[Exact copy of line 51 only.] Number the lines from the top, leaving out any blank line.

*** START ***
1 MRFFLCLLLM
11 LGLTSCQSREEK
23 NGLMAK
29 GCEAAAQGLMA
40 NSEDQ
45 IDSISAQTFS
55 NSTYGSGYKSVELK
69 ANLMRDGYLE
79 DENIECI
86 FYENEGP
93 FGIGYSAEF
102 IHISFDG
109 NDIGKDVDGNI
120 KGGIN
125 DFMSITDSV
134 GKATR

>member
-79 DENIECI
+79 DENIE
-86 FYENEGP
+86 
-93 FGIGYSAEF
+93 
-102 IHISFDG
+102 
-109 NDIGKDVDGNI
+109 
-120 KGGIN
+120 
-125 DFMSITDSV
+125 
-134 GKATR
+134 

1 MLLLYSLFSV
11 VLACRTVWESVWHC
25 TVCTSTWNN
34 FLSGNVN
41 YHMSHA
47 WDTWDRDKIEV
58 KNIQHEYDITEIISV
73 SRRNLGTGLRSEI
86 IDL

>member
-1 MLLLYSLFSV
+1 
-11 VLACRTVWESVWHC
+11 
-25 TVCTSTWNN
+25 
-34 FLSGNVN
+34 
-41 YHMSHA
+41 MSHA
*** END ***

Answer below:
+34 